In Japan the place to be was always the Orchid Room in Hotel Okura. That was the who’s who of finance in Japan. It was a wonderful place, to be seen and to be part of the scene.  You knew exactly who was in town and whom they were meeting with. That is now closed.

Breakfast in Japan was always very difficult. But now, over the last couple of years, private breakfast places have sprung up, so that’s where I like to take people. I like breakfast meetings because they always have a defined end. Because everybody has a 9 o’clock meeting they don’t drag on. Americans are always very efficient so they love breakfast meetings. The European clients like a more leisurely breakfast.

Grab a Coffee

Who?

Nader Naeimi, Head of Dynamic Markets at AMP Capital Investors, Sydney

Where?

In Australia we like multinational food  good steaks, Thai, Chinese, etcetera. Mr Wong’s my favorite. They do really nice dumplings. Japanese restaurants are preferable for quick client lunch meetings.

What’s changed?

Spending habits are very different from what they used to be. There are some restaurants that we don’t even try. It’s not like it was in the past when budgets were quite loose  there’s a lot more governance. If we have multiple clients we tend to use in-house catering. It’s easier to manage.

Nowadays a lot more meetings are done not even over lunch, we do it over a coffee. But for the ones we do for lunch, we tend to go for places that offer an environment where we can actually talk not too loud, not too busy.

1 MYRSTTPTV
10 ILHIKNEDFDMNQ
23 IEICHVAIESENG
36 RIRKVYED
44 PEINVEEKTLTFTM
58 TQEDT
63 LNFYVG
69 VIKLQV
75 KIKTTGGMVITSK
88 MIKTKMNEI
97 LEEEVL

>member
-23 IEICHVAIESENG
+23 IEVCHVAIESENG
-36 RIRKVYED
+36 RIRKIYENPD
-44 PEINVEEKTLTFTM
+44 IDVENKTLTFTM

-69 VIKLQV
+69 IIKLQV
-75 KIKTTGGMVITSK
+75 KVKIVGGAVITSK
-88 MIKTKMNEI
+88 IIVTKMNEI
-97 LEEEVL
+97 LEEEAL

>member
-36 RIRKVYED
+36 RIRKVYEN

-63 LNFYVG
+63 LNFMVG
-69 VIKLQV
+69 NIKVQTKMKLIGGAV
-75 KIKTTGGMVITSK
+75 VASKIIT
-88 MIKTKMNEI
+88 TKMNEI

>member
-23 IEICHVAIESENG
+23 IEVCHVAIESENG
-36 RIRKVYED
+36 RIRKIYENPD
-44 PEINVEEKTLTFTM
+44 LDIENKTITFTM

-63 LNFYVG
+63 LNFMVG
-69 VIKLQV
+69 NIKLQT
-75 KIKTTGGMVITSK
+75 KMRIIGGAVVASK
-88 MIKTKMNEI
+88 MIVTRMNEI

Wine Master

Breach Candy Club

Photographer: Ritesh Uttamchandani/Hindustan Times via Getty Images

Who?

Andrew Holland, CEO at Avendus Capital Alternate Strategies, Mumbai

Where?

India over the years has witnessed an increased awareness and consumption of wine. Fortunately for me, my wife is India’s first and only Master Of Wine and among only 400 in the world. This has given me the opportunity to entertain at home more often and in interesting ways.

What’s changed?

We still use five-star hotel restaurants to entertain clients but again with a slightly different twist. My wife will curate different wines to go along with the food to make the experience truly enjoyable. If the guests are people we know well, we may also do some blind tasting along with the food and try and guess where the wines are from and which one is the most expensive.

Outside of the five-star hotels we also entertain at the Breach Candy Club or Willingdon Club for a more relaxed evening.

— With assistance by Santanu Chakraborty, and Toshiro Hasegawa